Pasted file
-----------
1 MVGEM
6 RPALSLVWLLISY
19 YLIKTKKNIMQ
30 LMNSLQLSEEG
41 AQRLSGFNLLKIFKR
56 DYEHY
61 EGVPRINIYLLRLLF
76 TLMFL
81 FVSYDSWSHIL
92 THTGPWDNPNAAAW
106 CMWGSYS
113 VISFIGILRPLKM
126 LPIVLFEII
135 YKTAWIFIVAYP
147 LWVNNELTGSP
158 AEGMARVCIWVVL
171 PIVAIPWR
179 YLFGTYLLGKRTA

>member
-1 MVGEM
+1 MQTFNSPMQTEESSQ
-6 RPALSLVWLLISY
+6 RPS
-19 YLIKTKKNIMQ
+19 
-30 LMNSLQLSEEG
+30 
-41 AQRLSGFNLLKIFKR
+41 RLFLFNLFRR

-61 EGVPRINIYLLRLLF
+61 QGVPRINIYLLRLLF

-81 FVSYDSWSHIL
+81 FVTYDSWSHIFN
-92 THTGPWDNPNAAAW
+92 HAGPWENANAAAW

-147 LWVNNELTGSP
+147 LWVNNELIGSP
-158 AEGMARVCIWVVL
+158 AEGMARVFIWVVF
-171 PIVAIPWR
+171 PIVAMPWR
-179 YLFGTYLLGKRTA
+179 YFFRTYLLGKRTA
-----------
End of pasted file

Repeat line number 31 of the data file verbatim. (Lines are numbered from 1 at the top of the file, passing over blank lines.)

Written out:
+61 QGVPRINIYLLRLLF